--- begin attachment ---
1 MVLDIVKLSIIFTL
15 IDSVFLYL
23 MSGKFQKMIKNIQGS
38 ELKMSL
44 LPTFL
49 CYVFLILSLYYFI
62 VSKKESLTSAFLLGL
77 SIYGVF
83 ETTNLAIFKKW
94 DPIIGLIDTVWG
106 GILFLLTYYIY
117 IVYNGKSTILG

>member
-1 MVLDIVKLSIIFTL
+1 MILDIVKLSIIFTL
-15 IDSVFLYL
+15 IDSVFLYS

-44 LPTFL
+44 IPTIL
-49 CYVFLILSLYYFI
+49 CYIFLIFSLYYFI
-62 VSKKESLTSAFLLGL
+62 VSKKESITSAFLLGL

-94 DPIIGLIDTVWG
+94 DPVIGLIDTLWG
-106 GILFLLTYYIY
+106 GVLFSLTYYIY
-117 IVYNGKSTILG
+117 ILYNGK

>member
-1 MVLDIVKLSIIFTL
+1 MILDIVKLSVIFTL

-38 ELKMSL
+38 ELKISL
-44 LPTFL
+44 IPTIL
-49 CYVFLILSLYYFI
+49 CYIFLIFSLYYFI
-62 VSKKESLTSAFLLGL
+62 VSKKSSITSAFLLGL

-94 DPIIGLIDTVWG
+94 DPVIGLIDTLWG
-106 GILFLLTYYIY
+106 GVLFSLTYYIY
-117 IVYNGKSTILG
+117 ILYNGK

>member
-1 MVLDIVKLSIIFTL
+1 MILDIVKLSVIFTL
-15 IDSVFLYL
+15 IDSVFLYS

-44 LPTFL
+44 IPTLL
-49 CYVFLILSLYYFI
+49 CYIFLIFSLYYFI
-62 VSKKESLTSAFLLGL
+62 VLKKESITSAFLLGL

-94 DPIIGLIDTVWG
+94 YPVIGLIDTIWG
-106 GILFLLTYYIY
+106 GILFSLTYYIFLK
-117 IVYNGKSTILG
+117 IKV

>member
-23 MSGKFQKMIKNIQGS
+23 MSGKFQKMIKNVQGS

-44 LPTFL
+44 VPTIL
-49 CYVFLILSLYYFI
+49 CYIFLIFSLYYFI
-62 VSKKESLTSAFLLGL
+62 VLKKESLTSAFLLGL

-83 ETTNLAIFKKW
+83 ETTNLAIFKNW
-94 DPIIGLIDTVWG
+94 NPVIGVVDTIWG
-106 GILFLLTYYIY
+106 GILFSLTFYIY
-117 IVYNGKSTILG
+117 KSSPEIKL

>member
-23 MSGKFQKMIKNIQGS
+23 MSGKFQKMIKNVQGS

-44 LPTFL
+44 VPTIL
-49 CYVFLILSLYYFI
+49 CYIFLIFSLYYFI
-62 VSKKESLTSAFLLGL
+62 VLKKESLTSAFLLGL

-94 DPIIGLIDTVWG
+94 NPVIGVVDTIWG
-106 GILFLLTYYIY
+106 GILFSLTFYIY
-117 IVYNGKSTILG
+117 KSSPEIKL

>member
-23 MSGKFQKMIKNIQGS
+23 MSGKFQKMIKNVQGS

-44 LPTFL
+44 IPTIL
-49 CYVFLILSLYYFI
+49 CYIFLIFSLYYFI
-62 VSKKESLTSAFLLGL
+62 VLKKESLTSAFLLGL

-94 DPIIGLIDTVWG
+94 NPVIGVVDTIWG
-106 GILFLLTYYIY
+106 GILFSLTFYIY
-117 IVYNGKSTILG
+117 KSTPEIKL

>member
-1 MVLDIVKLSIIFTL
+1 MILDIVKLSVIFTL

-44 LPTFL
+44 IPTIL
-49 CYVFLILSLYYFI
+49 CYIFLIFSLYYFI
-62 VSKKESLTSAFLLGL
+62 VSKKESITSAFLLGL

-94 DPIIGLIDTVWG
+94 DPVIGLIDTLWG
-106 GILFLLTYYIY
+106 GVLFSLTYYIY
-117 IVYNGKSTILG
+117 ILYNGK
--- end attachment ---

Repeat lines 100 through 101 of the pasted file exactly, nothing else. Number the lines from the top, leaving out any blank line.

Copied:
+44 IPTIL
-49 CYVFLILSLYYFI